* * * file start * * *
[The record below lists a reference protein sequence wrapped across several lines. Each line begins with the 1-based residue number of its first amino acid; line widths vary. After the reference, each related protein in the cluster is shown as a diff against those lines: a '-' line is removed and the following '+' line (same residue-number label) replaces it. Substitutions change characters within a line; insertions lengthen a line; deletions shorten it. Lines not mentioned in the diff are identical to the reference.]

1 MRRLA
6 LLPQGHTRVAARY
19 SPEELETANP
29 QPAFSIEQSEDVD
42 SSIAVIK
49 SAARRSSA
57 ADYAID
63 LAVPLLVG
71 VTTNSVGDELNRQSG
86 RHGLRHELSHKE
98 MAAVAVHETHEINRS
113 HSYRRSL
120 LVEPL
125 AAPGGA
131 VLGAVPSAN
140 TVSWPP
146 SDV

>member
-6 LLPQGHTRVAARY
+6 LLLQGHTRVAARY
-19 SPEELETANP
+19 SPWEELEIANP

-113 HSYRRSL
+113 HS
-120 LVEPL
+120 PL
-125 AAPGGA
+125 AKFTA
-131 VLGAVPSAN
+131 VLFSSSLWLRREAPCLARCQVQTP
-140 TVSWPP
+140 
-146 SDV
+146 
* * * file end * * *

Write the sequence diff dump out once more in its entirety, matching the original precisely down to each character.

[The record below lists a reference protein sequence wrapped across several lines. Each line begins with the 1-based residue number of its first amino acid; line widths vary. After the reference, each related protein in the cluster is shown as a diff against those lines: a '-' line is removed and the following '+' line (same residue-number label) replaces it. Substitutions change characters within a line; insertions lengthen a line; deletions shorten it. Lines not mentioned in the diff are identical to the reference.]

1 MRRLA
6 LLPQGHTRVAARY
19 SPEELETANP
29 QPAFSIEQSEDVD
42 SSIAVIK
49 SAARRSSA
57 ADYAID
63 LAVPLLVG
71 VTTNSVGDELNRQSG
86 RHGLRHELSHKE
98 MAAVAVHETHEINRS
113 HSYRRSL
120 LVEPL
125 AAPGGA
131 VLGAVPSAN
140 TVSWPP
146 SDV

>member
-6 LLPQGHTRVAARY
+6 LLLQGHTRVAARY
-19 SPEELETANP
+19 SPWEELEIANP

-113 HSYRRSL
+113 HS
-120 LVEPL
+120 PL
-125 AAPGGA
+125 AKFTA
-131 VLGAVPSAN
+131 VLFSSSLWLRREAPCLARCQVQTP
-140 TVSWPP
+140 
-146 SDV
+146 